Wondering what the best delivery app for your restaurant might be? That's great! It's a good time to do it, too, as delivery sales have never been higher and can be expected to continue to rise. Of course, you'll need to develop a menu, create an online presence, and all that fun stuff, but there's one especially intimidating part of the process you may be putting off: selecting a delivery partner.
You know the giants in the industry: DoorDash, Grubhub, UberEats, etc. But you may be unsure which is most likely to bring in the most business for you. Luckily, we're here to help. We're going to go over a few considerations when selecting a delivery partner, as well as discuss some of the pros and cons of a few specific companies.
While it may seem logical to simply partner with whichever delivery service has the largest market share, it's important to choose a partner that will serve you best based on your unique scenario. And that's not always going to be the most popular one. For example, DoorDash has double the national market share of Postmates, but Postmates is the most used delivery app in Los Angeles. It's important to focus on local market share rather than national or even global, because this will give you a better idea of what your customers are using. It doesn't matter what people in New York City are using if you're delivering in Wichita, Kansas.
Of course, the considerations go far past location. It's also important to consider your brand and what kind of food you offer. If you operate a more upscale restaurant, then you may want to go with a specialty delivery service, such as Caviar. They don't have the largest market share — not even close, actually — but that's not the point. You don't want to negatively affect your brand identity, or miss out on your target demographic because you're not meeting them where they're at. If you have a reputation of being the kind of place someone would wear a suit to, it's worth checking out if your target demographic is using Caviar more than other services in your area. Of course, this goes for any brand, not just upscale restaurants. You should research which delivery service's user demographics align best with your target demographics, and weigh that heavily when making your decision.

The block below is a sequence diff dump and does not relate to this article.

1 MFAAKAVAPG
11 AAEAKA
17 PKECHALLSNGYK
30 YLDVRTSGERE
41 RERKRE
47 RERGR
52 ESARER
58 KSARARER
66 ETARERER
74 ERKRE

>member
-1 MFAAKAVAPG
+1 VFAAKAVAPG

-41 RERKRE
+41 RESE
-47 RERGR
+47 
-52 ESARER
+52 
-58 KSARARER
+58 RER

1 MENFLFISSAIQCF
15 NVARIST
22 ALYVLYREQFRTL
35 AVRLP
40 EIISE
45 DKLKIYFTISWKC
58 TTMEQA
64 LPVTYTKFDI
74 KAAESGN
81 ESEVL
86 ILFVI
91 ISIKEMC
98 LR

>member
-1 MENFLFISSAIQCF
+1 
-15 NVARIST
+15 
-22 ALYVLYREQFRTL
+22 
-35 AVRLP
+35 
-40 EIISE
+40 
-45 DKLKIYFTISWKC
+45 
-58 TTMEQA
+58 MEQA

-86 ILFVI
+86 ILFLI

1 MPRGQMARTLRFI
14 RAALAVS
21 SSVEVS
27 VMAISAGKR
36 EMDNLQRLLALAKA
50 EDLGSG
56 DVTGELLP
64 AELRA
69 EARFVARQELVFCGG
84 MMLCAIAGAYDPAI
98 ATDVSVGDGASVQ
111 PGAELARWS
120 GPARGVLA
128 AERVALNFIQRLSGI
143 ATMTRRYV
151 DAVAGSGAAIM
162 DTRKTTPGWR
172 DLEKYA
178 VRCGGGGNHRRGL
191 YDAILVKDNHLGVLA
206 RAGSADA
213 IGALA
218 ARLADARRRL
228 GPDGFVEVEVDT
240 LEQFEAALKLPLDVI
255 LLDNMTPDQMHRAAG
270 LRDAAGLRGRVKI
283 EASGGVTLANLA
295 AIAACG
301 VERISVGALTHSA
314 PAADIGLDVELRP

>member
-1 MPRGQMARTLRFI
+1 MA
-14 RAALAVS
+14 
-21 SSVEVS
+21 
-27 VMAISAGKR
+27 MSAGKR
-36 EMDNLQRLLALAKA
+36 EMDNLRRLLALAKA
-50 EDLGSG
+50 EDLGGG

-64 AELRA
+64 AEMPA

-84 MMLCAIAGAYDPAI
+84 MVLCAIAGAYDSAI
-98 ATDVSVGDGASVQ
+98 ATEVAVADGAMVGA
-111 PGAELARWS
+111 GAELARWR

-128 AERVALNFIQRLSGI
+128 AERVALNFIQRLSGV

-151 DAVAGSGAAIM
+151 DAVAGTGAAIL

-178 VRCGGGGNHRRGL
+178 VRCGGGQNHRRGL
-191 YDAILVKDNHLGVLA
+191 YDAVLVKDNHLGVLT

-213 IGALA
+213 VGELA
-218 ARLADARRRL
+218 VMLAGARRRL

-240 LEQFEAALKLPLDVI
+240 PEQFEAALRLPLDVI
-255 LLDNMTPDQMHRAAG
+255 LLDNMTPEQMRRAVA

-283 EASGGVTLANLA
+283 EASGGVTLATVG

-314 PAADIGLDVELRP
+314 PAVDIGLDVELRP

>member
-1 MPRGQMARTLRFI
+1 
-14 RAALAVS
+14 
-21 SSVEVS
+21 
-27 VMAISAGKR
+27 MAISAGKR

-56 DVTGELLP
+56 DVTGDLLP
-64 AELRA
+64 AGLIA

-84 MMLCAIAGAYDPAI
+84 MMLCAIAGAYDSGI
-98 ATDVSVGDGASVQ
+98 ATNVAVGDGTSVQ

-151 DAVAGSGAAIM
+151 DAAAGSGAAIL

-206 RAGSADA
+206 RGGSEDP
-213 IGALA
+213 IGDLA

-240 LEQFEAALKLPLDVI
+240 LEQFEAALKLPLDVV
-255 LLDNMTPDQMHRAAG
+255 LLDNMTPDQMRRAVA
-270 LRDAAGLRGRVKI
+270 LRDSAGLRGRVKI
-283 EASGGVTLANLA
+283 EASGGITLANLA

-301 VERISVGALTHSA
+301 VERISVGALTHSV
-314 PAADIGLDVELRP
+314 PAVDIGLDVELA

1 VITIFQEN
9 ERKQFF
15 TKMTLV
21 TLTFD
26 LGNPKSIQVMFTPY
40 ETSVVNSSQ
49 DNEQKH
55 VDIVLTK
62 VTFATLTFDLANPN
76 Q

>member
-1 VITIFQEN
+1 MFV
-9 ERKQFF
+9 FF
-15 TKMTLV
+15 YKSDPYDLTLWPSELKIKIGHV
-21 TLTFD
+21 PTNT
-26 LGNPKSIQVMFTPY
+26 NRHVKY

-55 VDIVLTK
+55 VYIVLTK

Of course, you need to consider cost as well. Delivery partners charge a commission for their services, so you have to weigh this cost against the benefits of using that partner. This is one of the reasons DoorDash has been on the rise lately; that don't only have strong presences in most major markets, but they offer one of the lowest average commission rates in the business, making them very appealing for vendors.
However, some other services, such as Grubhub, have a wider range of offerings that may allow you to better tailor your partnership to your needs and end up with a low commission rate as well. For example, they offer point-of-sale integration, which makes your life easier but also costs more. If you don't need that, you may be able to lower that rate. Again, it largely depends on your needs.
Another thing to consider regarding revenue is the average size of orders and the consistency of orders on each platform. For this example, we'll talk about Caviar again. Say DoorDash or Grubhub or any other major player has a higher presence in your area, but a lower average order amount and monthly order total. This makes sense, because as a more upscale service, Caviar has both the highest average order amount and monthly order totals. So, if your food is typically more expensive and your customers are willing to pay higher prices, this may influence your decision. Even if it's not a matter of how fancy your restaurant is, it's important to compare these figures, because you obviously want people ordering a lot from you a lot of the time.
Finally, just listen to your target audience. If polls or reviews say that they prefer a certain app to others, that's probably good indicator that you should strongly consider that app. After all, if it works well for them, it will probably work for them. It may be worth a slightly higher commission rate if all of your customers seem to prefer a certain app's interface the most and use it for that reason. Vice versa, it may be worth forgoing a service that offers point-of-sale integration if your customers don't seem to love that platform too much.
If choosing a delivery partner, or any other part of launching a virtual restaurant, is still stressing you out, we here at Superorder have got you covered. With the help of our team, you can use your existing operation, however big or small, to launch a virtual restaurant with multiple brands. This means you'll have even more chances to reach consumers, with even less investment.
We'll handle branding, website and menu design, and everything else needed to get you going. All you have to do is what you're best at: make great food (just for more people). If this sounds more like what you need, email us at email@example.com or fill out this form to talk with a team expert!
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